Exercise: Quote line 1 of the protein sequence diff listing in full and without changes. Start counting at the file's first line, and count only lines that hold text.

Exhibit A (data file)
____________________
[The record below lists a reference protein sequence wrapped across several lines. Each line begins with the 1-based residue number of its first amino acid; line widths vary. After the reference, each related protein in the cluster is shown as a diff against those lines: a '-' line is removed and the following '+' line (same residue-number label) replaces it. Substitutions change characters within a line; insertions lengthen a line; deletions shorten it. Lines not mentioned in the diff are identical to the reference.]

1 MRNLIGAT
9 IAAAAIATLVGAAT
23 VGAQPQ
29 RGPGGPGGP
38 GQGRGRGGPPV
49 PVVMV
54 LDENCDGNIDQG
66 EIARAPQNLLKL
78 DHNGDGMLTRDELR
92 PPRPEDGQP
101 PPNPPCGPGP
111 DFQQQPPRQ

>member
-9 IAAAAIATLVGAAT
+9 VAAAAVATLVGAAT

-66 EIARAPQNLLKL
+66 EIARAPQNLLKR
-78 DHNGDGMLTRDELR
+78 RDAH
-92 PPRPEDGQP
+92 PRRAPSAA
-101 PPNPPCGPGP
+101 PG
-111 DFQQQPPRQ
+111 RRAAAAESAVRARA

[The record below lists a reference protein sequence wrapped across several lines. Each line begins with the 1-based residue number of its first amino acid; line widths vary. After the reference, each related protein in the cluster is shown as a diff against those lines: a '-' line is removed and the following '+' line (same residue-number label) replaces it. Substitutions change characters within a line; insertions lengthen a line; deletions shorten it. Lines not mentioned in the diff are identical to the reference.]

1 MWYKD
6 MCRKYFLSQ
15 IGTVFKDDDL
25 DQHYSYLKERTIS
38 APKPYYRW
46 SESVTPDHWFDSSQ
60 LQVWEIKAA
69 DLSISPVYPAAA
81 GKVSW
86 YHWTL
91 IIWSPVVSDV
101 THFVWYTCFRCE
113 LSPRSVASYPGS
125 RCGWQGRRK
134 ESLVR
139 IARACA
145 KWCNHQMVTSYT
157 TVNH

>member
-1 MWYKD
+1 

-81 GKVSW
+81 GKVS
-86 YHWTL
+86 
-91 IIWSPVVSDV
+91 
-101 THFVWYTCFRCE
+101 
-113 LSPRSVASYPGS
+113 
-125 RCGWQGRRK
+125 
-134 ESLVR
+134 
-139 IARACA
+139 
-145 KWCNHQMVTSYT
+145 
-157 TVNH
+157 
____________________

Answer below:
[The record below lists a reference protein sequence wrapped across several lines. Each line begins with the 1-based residue number of its first amino acid; line widths vary. After the reference, each related protein in the cluster is shown as a diff against those lines: a '-' line is removed and the following '+' line (same residue-number label) replaces it. Substitutions change characters within a line; insertions lengthen a line; deletions shorten it. Lines not mentioned in the diff are identical to the reference.]